MINNEAPOLIS (WCCO) — City officials say it again and again: Minneapolis is open for business. But just because businesses are open doesn’t mean the customers are coming.

The pandemic has hit downtown hard. A majority of workers are now at home, but that could all change next week as the officer charged in George Floyd’s death goes on trial. Thousands of people are expected downtown, and there are some businesses hoping this will be just the boost they need to make it.

READ MORE: Families Of George Floyd, Derek Chauvin Allowed To Have 1 Relative In Court For Trial

For 13 years, Dave’s Downtown has been a lunch favorite for many. Alex Barnier is part of the family that owns and operates it.

“It’s been pretty inconsistent. We’ve kind of picked up once the winter came around, and we’ve had a lot of loyal customers who are coming to work,” Barnier said. “We’re almost a year into this thing and we’ve made it this far.”

But COVID-19 sent many who made this a daily stop home to work, leaving owners wondering how they would survive. Several sky-blocks away, Amy Scott of Ginnelli’s Pizza says the business is also counting on regulars to keep the doors open.

(credit: CBS)

“It’s been 10% of the business, basically,” Scott said. “It’s been pretty hard.”

READ MORE: Public Safety Leaders Say They’re Fully Prepared For Derek Chauvin’s Trial

Skyway business owners hope the Chauvin trial brings more people downtown, giving their businesses a much-needed financial boost.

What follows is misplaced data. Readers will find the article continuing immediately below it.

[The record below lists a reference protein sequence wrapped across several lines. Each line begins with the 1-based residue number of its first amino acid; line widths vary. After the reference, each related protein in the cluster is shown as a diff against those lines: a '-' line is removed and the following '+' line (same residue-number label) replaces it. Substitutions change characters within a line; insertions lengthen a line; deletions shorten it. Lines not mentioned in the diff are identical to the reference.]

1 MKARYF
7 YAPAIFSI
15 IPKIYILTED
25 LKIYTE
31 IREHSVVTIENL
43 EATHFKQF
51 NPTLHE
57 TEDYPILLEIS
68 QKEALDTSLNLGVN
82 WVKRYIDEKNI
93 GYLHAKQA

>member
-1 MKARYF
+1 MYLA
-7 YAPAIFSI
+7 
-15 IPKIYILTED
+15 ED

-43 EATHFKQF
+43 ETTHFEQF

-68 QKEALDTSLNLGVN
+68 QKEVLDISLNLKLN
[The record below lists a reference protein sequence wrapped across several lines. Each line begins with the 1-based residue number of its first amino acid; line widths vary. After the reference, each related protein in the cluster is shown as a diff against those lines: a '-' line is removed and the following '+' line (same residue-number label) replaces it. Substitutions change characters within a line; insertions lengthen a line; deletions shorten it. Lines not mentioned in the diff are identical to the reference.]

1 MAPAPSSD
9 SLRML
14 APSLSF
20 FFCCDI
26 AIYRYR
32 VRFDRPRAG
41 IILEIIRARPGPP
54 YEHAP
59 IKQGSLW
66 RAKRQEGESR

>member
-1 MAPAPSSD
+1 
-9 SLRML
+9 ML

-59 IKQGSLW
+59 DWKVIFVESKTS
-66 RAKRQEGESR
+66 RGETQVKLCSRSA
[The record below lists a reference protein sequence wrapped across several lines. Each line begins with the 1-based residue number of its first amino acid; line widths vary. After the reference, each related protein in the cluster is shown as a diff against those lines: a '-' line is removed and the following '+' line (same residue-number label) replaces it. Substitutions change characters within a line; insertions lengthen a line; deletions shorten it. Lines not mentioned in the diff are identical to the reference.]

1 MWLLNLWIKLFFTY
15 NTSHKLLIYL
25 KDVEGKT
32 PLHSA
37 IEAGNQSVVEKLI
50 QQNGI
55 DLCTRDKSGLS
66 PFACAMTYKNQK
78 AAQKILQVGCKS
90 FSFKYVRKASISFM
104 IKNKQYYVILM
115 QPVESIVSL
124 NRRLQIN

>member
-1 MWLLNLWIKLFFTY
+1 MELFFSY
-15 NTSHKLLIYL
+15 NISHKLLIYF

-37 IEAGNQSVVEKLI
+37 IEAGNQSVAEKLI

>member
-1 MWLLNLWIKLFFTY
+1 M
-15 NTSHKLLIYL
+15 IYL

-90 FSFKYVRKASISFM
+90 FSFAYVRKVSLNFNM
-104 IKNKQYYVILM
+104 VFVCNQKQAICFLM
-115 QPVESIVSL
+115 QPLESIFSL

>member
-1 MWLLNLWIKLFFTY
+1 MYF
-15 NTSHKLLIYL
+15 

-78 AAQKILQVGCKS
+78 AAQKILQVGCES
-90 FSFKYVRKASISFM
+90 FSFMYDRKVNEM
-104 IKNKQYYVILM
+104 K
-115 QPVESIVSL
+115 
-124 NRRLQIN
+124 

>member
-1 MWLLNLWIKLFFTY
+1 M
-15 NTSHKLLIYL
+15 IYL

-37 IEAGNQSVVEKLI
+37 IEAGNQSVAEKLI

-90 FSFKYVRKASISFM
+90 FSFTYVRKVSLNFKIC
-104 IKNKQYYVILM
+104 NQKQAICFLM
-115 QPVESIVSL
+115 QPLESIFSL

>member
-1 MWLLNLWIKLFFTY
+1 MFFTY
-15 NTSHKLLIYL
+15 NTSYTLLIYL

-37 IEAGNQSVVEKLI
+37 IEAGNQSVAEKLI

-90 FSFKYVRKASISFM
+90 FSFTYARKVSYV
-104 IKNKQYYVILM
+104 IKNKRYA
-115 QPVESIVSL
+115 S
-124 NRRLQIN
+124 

“We’re planning on being open because people got to work, and there’s a lot of security guards that need to eat, news people need to eat and people who are just downtown for whatever reason,” Banier said.

These owners can see the preparations for the trial. Barriers and barbed wire, all part of Operation Safety Net. They have confidence the Minneapolis Police Department, its law enforcement partners and the Minnesota National Guard will keep people and property safe, while supporting the First Amendment rights of people to protest.

“We’re going to stay open. We’re not concerned about safety. It seems like they got everything covered,” Scott said. “We’re going to stay open because we figure that’s also going to bring business downtown.”

Business she hopes will help the bottom line and keep the skyway, the stores and restaurants inside it open.

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Skyway businesses will also have security in the buildings where they are housed, working to keep property, employees and customers safe.

Reg Chapman